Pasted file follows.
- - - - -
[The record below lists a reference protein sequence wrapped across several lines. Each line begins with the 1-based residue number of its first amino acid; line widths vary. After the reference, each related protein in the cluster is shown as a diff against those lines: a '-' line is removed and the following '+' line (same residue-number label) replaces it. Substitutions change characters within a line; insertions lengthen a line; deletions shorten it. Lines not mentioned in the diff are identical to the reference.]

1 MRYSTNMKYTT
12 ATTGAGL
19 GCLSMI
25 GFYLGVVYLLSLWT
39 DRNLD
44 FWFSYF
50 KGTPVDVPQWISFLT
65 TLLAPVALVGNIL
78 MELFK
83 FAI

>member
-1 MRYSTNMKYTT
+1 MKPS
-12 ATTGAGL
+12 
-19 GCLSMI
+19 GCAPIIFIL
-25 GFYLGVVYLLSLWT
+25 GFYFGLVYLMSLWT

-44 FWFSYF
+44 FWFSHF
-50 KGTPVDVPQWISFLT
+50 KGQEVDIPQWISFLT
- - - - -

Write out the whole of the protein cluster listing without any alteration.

[The record below lists a reference protein sequence wrapped across several lines. Each line begins with the 1-based residue number of its first amino acid; line widths vary. After the reference, each related protein in the cluster is shown as a diff against those lines: a '-' line is removed and the following '+' line (same residue-number label) replaces it. Substitutions change characters within a line; insertions lengthen a line; deletions shorten it. Lines not mentioned in the diff are identical to the reference.]

1 MRYSTNMKYTT
12 ATTGAGL
19 GCLSMI
25 GFYLGVVYLLSLWT
39 DRNLD
44 FWFSYF
50 KGTPVDVPQWISFLT
65 TLLAPVALVGNIL
78 MELFK
83 FAI

>member
-1 MRYSTNMKYTT
+1 MKPS
-12 ATTGAGL
+12 
-19 GCLSMI
+19 GCAPIIFIL
-25 GFYLGVVYLLSLWT
+25 GFYFGLVYLMSLWT

-44 FWFSYF
+44 FWFSHF
-50 KGTPVDVPQWISFLT
+50 KGQEVDIPQWISFLT